KLH Turntable Rebuild
I bought this 2 years ago on the advice of forum member sreten with the intention of eventually rebuilding it. One thing leads to another and it has sat neglected while I do other more pressing projects.
It has a suspension that is very similar to the much better known AR XA turntable:
And the heavy aluminum platter:
It came with a ribbed rubber mat (as seen in the pic above) and also a felt mat. I have used it but it needs quite a bit of work, new belt other upgrades.
My original intent was to restore this to working original condition but the prospect of that bored me so I've decided to do a complete reinvention.
I have begun.
The plan: Retain the important parts of the original - the suspension, deck and controls, the platter. Everything else is expendable, with the exception of the tone arm (providing I can do something with the cartridge carrier) and the blue plastic lid (providing I can polish the scratches out and it looks right on the new base). The objective is to end up with a visually appealing and perfectly functioning unit, I can't have one without the other.
Starting with how it looks presently, rather tallish and clunky, I see room for improvement. The base is 3/4" plywood with a mahogany veneer, still solid and relatively undamaged but nasty looking, cheap looking. I want it to have some substance, some mass and solid wood is the way to go. To achieve the look and stability I want the base needs to be made from wood that is thick and heavy.
I chose black walnut, stock that is 2 inches thick. The base needs to be 2.5 inches high for clearance of the suspension and allow for a bottom cover. To accentuate the massive appearance of the base, I rejected miter joined corners in favour of box joints.
These are the parts, cut and ready for assembly. Cutting box joints in 2" walnut is tricky and demands precision and care - you don't want to make mistakes and start again, this wood is expensive.
After the glue has had a day to dry it's time for sanding and other finishing touches. I want the base to be plain and to keep decoration to a minimum.
In this pic I have set up an auxiliary fence on my tablesaw to cut a small cove around base near the bottom. Running the wood askew through the blade creates the cove, raising the blade a bit at a time until I have the correct depth.
After there is sanding, lots of it starting with 100 grit and ending with 400 grit. Sanding make a big difference in the final outcome and it is what separates a great finish from a mediocre one.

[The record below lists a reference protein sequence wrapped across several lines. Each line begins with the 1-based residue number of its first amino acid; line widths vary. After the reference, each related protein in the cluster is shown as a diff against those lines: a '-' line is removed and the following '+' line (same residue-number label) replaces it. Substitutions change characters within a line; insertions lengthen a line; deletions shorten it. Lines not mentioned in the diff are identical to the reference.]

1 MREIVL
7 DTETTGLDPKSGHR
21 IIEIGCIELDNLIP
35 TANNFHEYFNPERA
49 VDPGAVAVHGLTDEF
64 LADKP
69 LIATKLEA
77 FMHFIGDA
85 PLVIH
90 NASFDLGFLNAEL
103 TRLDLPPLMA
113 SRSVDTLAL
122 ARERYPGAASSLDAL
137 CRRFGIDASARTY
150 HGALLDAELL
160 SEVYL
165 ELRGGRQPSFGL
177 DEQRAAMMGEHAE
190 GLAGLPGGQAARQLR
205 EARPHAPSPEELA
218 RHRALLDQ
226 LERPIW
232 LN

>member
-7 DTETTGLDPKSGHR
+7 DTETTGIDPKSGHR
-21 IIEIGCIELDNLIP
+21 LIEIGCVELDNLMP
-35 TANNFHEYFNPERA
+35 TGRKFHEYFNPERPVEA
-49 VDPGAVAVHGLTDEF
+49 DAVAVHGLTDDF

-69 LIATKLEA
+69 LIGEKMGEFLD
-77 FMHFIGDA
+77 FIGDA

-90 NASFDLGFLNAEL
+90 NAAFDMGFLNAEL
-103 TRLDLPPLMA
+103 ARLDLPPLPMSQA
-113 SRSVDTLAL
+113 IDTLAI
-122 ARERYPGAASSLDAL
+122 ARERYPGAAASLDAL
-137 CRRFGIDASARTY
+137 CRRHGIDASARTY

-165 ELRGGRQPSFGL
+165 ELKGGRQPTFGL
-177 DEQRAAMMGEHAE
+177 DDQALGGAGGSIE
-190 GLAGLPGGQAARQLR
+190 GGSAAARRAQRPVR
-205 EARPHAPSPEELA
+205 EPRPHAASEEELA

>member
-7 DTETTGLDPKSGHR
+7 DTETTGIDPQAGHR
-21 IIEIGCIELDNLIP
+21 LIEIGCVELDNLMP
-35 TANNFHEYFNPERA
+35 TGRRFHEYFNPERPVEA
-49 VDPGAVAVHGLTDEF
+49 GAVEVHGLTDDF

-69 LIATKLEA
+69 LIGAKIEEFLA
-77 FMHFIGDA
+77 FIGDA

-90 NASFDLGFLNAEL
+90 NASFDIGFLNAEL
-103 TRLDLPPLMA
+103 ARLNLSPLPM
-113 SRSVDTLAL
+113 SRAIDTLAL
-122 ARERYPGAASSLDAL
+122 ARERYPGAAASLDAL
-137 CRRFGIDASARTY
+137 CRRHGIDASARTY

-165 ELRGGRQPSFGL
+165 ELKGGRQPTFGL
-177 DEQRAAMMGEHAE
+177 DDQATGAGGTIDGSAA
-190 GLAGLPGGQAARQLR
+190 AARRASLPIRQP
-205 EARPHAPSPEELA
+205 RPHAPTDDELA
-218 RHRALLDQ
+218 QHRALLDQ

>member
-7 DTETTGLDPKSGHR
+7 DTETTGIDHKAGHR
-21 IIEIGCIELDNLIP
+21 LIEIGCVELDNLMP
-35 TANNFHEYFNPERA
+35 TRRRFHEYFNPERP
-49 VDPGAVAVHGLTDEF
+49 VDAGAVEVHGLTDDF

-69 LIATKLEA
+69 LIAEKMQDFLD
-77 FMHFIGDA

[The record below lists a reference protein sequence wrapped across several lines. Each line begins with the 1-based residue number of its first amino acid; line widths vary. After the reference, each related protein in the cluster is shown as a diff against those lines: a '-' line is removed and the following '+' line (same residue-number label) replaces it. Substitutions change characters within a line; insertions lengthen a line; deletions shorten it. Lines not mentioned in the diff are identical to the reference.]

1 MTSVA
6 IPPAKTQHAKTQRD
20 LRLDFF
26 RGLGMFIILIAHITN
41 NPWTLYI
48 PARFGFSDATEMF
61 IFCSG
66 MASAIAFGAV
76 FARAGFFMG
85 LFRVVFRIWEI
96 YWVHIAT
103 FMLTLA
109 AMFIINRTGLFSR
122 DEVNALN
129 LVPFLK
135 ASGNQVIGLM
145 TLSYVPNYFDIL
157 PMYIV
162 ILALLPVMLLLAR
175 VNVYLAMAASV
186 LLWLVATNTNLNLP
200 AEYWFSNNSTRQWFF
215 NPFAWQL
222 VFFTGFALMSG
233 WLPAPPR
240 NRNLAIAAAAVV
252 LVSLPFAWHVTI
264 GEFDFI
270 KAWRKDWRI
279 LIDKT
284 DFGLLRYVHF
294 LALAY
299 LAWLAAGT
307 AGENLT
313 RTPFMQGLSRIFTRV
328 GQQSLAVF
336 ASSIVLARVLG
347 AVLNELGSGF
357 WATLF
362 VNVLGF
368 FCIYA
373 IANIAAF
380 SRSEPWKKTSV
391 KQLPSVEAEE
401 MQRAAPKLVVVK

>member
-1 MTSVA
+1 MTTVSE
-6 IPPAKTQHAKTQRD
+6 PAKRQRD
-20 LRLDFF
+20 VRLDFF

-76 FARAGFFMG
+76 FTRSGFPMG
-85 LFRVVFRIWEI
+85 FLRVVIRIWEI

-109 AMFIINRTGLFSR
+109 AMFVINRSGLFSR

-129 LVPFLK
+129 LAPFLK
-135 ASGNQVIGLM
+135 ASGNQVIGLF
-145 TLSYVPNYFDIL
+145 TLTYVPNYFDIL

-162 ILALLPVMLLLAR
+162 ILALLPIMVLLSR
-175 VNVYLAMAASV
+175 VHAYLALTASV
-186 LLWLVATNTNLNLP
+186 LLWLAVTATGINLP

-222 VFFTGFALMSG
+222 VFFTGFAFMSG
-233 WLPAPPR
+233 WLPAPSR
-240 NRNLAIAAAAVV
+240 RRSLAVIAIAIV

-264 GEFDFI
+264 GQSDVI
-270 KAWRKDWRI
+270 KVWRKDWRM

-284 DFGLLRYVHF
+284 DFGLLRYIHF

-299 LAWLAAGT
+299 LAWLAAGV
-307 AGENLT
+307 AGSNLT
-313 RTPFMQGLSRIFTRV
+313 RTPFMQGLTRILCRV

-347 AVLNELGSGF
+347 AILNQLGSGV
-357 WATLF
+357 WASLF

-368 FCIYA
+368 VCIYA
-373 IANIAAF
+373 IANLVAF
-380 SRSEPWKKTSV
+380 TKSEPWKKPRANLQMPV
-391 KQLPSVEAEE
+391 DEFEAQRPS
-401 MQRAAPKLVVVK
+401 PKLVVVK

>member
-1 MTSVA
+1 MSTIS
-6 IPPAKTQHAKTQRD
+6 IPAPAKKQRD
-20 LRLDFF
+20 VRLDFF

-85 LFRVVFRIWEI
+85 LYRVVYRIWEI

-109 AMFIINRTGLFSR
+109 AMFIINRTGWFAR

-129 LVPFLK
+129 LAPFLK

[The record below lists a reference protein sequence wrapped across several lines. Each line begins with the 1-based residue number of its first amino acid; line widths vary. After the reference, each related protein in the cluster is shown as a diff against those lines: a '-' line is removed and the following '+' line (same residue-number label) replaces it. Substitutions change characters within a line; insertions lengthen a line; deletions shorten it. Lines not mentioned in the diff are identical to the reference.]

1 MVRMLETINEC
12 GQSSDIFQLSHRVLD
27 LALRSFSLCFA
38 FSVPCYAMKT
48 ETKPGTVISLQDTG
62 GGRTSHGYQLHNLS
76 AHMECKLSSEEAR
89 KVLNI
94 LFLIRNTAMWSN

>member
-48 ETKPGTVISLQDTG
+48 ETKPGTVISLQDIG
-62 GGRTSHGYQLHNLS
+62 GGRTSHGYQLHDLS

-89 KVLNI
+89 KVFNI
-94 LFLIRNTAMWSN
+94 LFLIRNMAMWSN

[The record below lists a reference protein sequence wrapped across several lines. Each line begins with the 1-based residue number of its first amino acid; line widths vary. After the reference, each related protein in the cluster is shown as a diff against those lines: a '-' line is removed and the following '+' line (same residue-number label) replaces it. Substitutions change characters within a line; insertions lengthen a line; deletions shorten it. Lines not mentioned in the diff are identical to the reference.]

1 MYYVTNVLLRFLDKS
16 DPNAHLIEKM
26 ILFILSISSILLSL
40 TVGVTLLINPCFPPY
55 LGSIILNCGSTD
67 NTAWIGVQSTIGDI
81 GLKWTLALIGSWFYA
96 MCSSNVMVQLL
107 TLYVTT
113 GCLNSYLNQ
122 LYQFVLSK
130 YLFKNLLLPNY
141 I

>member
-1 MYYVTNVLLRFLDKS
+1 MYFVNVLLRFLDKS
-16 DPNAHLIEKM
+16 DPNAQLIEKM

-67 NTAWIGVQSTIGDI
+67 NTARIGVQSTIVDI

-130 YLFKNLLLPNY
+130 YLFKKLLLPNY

Note in the pic above the base has a small rabbet around its inside edge - this is where the deck fits. Details.
I got the link to your TT project off the "Friends" site and have to say that it looks like your on your way. This should turn out to be very, very nice.
I've got an old, original AR TT and a couple of Pioneers that, while they aren't anything special, really call out for some improvement in their appearance. Your use of Walnut is almost a guarantee of an attractive end result, with a classic look that few can argue with.
I, OTOH, am exploring the vast vistas of modern materials and the aesthetic that is often referred to as "The New Look" by those with a well developed sense of taste.
I hope to blend and integrate my TT's appearance into the overall look of my entire system. I'll be using mature, aged MDF with a selection of "seasoned," vintage NOS non-galvinized nails (never use galvinized nails, especially on speakers, as they produce a strident, hard sound!). I may even depart from the "norm" and avoid glue, instead substituting roofing tar for it's subtle damping qualities. Finally, to render this effort into an undeniable masterpiece I will use Bondo with different colors of hardener to give a variegated, multihued blending of muted, subtle coloration. While many prefer the raw honesty of unsealed Bondo for it's sonic coupling with the environment, I may choose to depart from this approach by using a synthetic clear plastic coating for it's modern appearance. The emphasis of using a clear coat is to highlight the texture of the work itself, with the gentle undulations produced by the "cheese-grater" Bondo files and #40 sandpaper.
Remember: "Bondo is the new Rosewood!"
I get the feeling you got my little joke? :)
No new rosewood to be found in this beauty ;) I'm with you on the nails, zinc free is the way to go.
I have the base finished:
3 thin brushed on coats of urethane, each coat allowed to dry overnight then sanded with 400 paper before the next coat. Today I sanded with 1000 paper and sprayed on a final thin coat. Still not quite dry in the pics.
The holes on the back are for output RCAs, ground and the power cord.
Very pretty, looking forward to next build-up stage pics.
(in the meantime on the cable thread : says one banana plug to his neighbor, i've just about had it with that evil litz and her load of rap)
I have been taking the deck apart in order to paint it - it has some rust spots on it. I also started the messy job of polishing the edge of the platter and cleaning it up. Some pics soon.
Looking at the electronics, I see the bulk of the circuit is dedicated to the on / off switch and the (non-functional) cueing. The cueing is semi-auto (?) and relies on a lamp / photocell as a position detector for the tone arm, pressing the "down" cue button powers the solenoid that lowers the tone arm. I would like to get this working again so I've spent some time tracing the whole circuit:
A little rough, I still need to check it over. The entire circuit is at mains potential - no transformer.
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